At its newly merged 20th/21st century art department’s first major evening sale this fall, Christie’s will sell Pablo Picasso’s Femme dans un fauteuil (1941) as the leading lot. Expected to fetch between $20 million–$30 million, the work will go up for sale at Christie’s New York location on October 6 alongside recently unveiled works by Paul Cézanne, Jean-Michel Basquiat, and Joan Mitchell.
At 51⅛ inches by 38 inches, the work features one of Picasso’s three muses, the Surrealist photographer and artist Dora Maar, whom he met in 1936. The Christie’s sale marks its first time at auction.
The piece is a seminal example of Picassos’ wartime artistic developments, according to a statement from Conor Jordan, Christie’s Deputy Chairman of Impressionist and Modern Art. Completed in 1941 following the Nazi regime’s occupation in Paris, it is from a series of works featuring Maar Picasso made in his Paris studio as the events of World War II unfolded across Europe and elsewhere.
Picasso’s portraits featuring Maar are among his most prized paintings. She famously inspired his “Weeping Woman” series, and the artist once said, “For years I painted her in tortured forms.” Works depicting Maar now command some of Picasso’s highest prices. His seated portrait titled Dora Maar au chat (1941) sold for $95.2 million at Sotheby’s in May 2006. More recently, Buste de femme (Femme à la résille), from 1938, sold for $67.4 million at Christie’s in May 2015.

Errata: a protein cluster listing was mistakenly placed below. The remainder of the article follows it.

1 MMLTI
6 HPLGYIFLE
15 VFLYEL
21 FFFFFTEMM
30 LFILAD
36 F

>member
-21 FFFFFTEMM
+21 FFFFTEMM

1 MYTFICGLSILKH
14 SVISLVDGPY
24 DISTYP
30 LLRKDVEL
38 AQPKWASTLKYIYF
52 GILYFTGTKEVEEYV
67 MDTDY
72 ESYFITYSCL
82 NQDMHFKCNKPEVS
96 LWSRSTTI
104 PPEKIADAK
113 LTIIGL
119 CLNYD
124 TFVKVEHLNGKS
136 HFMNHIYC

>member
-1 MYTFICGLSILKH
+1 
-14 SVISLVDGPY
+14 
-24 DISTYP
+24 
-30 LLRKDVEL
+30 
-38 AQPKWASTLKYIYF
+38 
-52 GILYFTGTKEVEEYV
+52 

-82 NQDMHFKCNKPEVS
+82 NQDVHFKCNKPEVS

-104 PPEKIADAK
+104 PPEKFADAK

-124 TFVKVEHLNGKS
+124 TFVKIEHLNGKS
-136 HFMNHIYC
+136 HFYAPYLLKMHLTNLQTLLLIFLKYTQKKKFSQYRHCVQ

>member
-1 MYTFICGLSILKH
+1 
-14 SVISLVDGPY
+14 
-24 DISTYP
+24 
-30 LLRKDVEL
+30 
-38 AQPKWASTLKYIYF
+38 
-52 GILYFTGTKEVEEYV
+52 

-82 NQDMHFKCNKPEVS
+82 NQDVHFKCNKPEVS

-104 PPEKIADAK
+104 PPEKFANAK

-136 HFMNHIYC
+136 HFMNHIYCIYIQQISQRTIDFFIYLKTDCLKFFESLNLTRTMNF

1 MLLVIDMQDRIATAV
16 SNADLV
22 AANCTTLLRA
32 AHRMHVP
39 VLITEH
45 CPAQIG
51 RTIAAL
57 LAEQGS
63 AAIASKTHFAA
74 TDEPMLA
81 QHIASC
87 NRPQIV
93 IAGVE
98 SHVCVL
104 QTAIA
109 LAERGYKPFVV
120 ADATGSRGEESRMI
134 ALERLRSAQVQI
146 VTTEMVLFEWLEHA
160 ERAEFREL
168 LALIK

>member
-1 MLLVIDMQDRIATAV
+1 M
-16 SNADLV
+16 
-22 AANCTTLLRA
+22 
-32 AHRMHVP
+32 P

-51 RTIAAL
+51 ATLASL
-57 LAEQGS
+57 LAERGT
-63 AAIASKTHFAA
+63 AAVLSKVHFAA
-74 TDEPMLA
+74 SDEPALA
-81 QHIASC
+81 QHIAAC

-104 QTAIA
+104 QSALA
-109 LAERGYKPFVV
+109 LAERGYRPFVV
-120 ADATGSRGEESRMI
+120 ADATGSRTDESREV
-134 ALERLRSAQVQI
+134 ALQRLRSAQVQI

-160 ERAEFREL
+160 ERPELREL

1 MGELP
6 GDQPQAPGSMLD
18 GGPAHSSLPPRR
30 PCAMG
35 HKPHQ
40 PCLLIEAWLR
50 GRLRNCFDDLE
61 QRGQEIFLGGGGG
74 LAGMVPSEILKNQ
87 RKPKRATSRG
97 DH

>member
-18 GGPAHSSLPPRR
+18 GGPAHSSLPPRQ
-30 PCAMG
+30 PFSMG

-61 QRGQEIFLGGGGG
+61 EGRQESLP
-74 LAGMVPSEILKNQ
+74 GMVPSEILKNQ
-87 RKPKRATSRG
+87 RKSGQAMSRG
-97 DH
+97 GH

“By turns anguished and lyrical, aggressive and despondent, the works all share an urgency, making them as much expressions of Picasso’s state of mind as portraits of Dora,” Jordan said of the series. “Sequestered in the cool light and pressing angles of the attic space, Dora is depicted on a grand scale as proud and unbending, an image of stately defiance, a modern Marianne.”
Comparable examples of Maar in similar dress from the 1940s series reside at the Musée Picasso in Paris, the Kunstmuseum Basel in Switzerland, and the Neue Pinakothek in Munich. A skilled artist in her own right, Maar found early success with her photography in Paris during the 1930s. She also documented Picasso’s month-long creation of his seminal work Guernica (1937), as well as the present work coming up for sale. Christie’s statement on the work notes Maar’s essential role in Picasso’s practice describes her as “an active participant in their intense artistic dialogue.” Long overshadowed by her relationship with Picasso, Maar’s work is now seeing critical attention, with a first a major traveling retrospective that first opened at the Centre Pompidou last year.